A large part of SharePoint’s power comes from the fact that the interface is completely pluggable. Users can add web parts to pages of their choice in order to add functionality and features to a SharePoint site on demand. So, an obvious direction any SharePoint developer would take is to learn how to develop web parts. In this post, I will demonstrate how to develop a simple web part that can add two integers together and display the result. We will package this web part into a WSP and deploy it to our local SharePoint farm.

As always, we will be using WSPBuilder to quickly generate our WSP as well as to add the necessary files to our solution to create a web part. So, fire up Visual Studio and create a new WSPBuilder project named “AddWebPart”:


Next, add a Web Part Feature called “AddWebPart” to the solution:


You can use the following information for the dialog that pops up after adding the web part feature to the solution:


You will see that this will prepare our solution to add a few files into the 12 hive.  This also adds a folder to the solution called “WebPartCode” which contains a class file. This class is where we will write all of the code for the web part:


So we have successfully used WSPBuilder to generate the structure of our project.  The only thing left to do is write the code for the web part itself.  To do this, open up the AddWebPart.cs that is located in the WebPartCode folder.  Since this web part is not configurable at all, we can remove the following lines which declare a configurable property for the web part to use:

private string _myProperty = null;

[System.ComponentModel.Category("My Property Group")]
[WebDescription("Meaningless Property")]
public string MyProperty
        if (_myProperty == null)
            _myProperty = "Hello SharePoint";
        return _myProperty;
    set { _myProperty = value; }

Since we have removed this property, we will also have to remove the following line from the CreateChildControls method:

this.Controls.Add(new LiteralControl(this.MyProperty));

Now that we have cleaned up the code a bit, we can begin building our web part.  Since we are going to add two numbers together and display the result, we are going to need a few controls to accomplish this.  Let’s add the following private variables to our class definition (Note that you may need to add a “using System.Web.UI.WebControls;” statement to this file):

private TextBox txt1;
private TextBox txt2;
private Button btnAdd;
private Label lblResult;

Now that we have delcared the controls we are going to use, the next step is to build out our GUI in the CreateChildControls method.  Let’s build out our GUI by placing the following code underneath the comment that says “Your code here…”:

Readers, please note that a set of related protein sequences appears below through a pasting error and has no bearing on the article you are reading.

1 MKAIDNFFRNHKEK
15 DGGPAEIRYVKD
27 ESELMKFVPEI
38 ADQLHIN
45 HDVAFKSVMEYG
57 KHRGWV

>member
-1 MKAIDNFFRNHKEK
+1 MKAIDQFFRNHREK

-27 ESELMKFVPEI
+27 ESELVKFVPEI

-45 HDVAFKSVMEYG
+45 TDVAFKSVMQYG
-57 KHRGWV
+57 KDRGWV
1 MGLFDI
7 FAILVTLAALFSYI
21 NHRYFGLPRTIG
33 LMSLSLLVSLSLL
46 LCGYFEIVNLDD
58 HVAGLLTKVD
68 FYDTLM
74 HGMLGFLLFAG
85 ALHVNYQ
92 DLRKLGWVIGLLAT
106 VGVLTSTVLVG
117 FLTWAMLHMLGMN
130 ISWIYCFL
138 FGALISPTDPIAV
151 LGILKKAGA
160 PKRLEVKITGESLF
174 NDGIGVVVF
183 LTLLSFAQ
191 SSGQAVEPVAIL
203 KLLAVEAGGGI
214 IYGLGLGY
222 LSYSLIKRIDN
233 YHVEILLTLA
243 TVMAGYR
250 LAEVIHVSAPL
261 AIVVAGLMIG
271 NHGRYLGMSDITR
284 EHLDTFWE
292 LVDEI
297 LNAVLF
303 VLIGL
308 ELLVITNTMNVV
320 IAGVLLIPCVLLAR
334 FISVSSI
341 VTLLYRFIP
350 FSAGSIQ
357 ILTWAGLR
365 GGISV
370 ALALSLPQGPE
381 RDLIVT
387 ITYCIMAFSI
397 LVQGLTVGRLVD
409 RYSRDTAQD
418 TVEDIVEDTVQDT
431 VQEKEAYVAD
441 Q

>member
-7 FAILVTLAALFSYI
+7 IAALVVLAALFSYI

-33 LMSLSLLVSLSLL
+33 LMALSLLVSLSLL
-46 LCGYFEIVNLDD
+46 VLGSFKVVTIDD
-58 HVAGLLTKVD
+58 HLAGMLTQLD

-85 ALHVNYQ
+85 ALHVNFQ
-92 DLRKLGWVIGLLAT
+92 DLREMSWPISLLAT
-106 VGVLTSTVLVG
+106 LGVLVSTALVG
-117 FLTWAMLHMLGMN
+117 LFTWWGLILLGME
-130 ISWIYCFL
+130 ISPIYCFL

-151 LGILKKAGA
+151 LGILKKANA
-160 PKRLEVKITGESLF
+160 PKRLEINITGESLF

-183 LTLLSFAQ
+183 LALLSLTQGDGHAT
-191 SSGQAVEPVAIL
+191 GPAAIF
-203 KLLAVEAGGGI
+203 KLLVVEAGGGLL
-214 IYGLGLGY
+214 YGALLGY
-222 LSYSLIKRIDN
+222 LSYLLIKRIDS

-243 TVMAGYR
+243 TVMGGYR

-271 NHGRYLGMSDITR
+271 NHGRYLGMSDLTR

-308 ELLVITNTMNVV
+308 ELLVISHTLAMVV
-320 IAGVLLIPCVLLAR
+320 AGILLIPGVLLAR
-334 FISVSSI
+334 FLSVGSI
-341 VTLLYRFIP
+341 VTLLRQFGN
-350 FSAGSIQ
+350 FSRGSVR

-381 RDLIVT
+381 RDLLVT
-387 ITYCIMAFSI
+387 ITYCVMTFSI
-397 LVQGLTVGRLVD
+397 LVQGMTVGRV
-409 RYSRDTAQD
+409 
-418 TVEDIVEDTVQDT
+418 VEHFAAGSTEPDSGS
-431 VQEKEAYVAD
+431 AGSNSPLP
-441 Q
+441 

// Your code here...
txt1 = new TextBox();
txt2 = new TextBox();
btnAdd = new Button();
btnAdd.Text = "Add";
btnAdd.Click += new EventHandler(btnAdd_Click);
this.Controls.Add(new LiteralControl("<br />"));
lblResult = new Label();

The preceeding code is pretty simple.  First we instantiate txt1 and txt2 and add them to the web part’s Controls collection.  Next, we instantiate btnAdd, give it’s Text property a value, wire up the Click event, and add it to the web part.  Finally, we add a line break by using a LiteralControl and instantiate and add lblResult to the web part.  Now that we have our simple GUI, we just have to write the code that adds the two integers together and displays the result.  Since we wired our button’s Click event up to a method called btnAdd_Click, let’s finish our web part by writing this method:

void btnAdd_Click(object sender, EventArgs e)
    lblResult.Text = (int.Parse(txt1.Text) + int.Parse(txt2.Text)).ToString();

Here we are simply setting the Text property of lblResult to the sum of the two values entered into the textboxes on our web part.  Note that there is no error handling and if integers are not entered, the web part will error out.

Now that our web part is completed, let’s package it up and deploy it to our local SharePoint farm.  To do so, first build the project.  Next, build the WSP via the WSPBuilder menu in the Tools menu.  Finally, we can deploy this solution via the Tools –> WSPBuilder menu as well.  (If you need more information or guidance on using WSPBuilder, please visit my Intro to WSPBuilder post.)

After building and deploying your solution, you should see a new feature available in Site Collection Features:


Go ahead and activate the feature.  The new web part should now be available:


Let’s add this web part to a page and publish the page.  We can then test the functionality by placing an integer in each textbox and clicking the “Add” button.  The result should successfully be displayed below the textboxes:


So, there you have it.  You should now understand the basics of web part construction.  Keep an eye out for future blog posts on web parts, including the ability to make them user configurable by using the tool pane.

How To Create a Basic SharePoint Web Part
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